The task of assigning arriving flights at an airport to the available gates is a key activity in airline station operations. With the development of large connecting hub operations, and the resulting volumes of passengers and baggage transferring between flights, the complexity of the task and the number of factors to be considered have increased significantly. Traditional approaches utilizing classical operations research techniques have difficulty with uncertain information and multiple performance criteria, and do not adapt well to the needs of real-time operations support. As a result, several airlines have been exploring the use of expert systems for operational control of ramp activity. This paper discusses the factors that arise in deciding how to allocate flights to gates, and describes the knowledge base structure, data requirements and inference process of an expert system that would recommend gate allocation decisions to ramp control personnel, taking into account the constraints imposed by the available facilities and personnel to handle the aircraft, and the consequences on downstream operations of particular assignment decisions. The paper describes how these concepts have been implemented in a prototype expert system that has been designed to address a restricted set of gate assignment issues within a framework that could be extended to consider a broader range of factors. The operation of the expert system is illustrated through a case study application to a typical flight schedule at a major hub airport.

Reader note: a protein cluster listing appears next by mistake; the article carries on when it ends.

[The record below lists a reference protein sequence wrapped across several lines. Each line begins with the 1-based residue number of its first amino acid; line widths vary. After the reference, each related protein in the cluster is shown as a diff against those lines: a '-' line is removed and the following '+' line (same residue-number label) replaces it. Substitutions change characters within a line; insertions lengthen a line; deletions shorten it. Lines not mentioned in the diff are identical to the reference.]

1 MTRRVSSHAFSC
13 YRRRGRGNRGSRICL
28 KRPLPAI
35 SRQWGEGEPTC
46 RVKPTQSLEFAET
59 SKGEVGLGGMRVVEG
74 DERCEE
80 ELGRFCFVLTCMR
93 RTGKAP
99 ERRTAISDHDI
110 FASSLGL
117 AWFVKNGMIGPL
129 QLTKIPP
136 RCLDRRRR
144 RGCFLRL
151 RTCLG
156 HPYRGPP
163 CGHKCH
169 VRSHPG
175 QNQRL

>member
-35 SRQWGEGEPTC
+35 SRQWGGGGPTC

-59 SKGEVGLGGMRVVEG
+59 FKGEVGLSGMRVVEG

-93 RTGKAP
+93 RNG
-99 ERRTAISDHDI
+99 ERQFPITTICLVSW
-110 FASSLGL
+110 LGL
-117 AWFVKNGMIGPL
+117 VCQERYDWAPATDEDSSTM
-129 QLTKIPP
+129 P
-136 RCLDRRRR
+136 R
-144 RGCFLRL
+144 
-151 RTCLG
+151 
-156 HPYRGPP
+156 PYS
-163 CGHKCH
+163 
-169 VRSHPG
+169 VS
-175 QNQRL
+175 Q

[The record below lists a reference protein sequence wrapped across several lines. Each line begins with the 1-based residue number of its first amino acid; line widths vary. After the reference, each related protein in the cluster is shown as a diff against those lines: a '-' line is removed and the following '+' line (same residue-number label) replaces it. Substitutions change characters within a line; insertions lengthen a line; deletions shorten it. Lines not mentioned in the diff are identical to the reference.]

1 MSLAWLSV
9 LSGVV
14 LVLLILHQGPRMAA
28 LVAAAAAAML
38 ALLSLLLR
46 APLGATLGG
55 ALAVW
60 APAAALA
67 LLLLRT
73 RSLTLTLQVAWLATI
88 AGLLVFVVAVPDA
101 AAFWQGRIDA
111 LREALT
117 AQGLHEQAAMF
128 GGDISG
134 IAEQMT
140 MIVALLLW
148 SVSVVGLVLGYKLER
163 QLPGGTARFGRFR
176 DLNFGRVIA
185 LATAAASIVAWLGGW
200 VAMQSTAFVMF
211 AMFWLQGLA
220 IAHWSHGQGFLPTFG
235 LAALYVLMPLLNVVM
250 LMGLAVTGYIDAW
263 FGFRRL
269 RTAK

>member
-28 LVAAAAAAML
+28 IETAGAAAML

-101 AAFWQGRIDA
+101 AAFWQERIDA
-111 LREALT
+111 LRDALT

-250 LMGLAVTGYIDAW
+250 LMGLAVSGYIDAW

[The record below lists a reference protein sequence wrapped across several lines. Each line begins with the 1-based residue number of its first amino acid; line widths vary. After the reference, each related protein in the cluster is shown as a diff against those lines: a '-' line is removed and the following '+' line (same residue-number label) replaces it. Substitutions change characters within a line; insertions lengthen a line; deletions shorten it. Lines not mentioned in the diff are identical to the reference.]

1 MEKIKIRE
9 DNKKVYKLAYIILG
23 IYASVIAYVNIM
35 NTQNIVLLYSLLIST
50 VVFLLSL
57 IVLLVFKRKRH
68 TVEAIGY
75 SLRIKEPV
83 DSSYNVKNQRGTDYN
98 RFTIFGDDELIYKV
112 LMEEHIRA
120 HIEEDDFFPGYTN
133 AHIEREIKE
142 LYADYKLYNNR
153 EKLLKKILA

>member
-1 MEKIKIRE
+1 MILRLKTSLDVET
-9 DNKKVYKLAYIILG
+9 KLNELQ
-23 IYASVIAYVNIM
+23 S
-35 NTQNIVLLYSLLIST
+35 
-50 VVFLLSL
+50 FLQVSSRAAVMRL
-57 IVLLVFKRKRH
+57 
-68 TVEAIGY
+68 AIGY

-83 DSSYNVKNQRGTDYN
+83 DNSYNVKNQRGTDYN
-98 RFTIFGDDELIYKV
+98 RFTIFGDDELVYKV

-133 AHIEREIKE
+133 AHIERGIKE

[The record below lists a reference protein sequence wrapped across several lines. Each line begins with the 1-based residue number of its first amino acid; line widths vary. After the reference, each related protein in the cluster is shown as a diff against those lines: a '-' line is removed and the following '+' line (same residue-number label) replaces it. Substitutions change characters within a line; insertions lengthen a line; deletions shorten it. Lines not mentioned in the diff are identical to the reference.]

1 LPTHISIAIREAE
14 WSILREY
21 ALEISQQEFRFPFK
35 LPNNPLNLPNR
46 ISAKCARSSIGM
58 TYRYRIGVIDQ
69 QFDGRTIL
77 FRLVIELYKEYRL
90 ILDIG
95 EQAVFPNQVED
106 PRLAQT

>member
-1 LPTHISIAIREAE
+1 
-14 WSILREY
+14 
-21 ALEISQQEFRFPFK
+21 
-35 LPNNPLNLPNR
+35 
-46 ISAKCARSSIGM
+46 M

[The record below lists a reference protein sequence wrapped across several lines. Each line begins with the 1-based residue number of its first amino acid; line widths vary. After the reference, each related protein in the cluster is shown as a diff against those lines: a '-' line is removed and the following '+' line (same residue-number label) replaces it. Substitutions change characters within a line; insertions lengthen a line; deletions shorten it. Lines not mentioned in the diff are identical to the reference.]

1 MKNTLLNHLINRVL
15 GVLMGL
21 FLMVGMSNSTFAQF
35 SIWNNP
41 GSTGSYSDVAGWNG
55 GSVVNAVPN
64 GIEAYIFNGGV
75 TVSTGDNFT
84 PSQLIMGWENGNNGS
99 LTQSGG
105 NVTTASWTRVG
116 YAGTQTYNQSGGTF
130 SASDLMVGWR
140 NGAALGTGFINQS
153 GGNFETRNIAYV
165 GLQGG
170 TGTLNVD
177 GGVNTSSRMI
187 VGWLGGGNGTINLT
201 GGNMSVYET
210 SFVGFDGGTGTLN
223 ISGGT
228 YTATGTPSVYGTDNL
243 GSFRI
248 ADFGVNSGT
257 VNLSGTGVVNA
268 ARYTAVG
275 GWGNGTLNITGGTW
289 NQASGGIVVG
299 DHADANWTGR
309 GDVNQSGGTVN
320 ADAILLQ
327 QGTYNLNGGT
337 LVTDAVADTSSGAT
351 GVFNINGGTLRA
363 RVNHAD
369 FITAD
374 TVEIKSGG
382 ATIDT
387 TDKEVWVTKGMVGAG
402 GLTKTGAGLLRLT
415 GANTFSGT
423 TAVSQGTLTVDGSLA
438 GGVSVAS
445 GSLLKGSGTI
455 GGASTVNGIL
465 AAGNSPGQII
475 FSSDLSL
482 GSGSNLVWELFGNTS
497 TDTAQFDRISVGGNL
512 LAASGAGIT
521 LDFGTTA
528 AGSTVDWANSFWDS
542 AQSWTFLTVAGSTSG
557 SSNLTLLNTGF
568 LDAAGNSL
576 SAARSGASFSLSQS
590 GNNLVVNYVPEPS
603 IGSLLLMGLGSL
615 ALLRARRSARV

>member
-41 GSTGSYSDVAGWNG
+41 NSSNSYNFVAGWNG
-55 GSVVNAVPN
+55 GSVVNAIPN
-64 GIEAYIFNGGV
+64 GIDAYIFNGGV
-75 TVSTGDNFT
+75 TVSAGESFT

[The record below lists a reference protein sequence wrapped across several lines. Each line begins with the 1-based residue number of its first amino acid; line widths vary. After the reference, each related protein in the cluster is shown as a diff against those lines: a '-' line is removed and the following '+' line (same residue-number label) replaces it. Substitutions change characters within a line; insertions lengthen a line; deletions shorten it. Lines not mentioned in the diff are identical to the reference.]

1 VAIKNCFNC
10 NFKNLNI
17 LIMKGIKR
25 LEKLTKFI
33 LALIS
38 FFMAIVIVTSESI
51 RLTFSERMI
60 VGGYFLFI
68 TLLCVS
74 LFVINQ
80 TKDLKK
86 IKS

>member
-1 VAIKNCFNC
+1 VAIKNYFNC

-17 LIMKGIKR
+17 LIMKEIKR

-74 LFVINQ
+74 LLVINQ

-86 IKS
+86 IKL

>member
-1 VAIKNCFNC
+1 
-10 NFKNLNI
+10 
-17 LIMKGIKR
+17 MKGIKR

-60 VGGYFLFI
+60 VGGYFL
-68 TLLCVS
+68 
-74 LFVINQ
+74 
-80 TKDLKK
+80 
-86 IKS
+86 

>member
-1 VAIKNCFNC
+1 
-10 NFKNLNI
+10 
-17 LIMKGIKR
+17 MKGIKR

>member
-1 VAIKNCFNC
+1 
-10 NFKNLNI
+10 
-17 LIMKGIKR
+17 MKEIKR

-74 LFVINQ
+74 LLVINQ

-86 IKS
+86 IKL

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  • Corporate Authors:

    Pergamon Press, Incorporated

    Headington Hill Hall
    Oxford OX30BW,    
  • Authors:
    • Gosling, G D
  • Publication Date: 1990-1

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Filing Info

  • Accession Number: 00492285
  • Record Type: Publication
  • Files: TRIS
  • Created Date: Mar 31 1990 12:00AM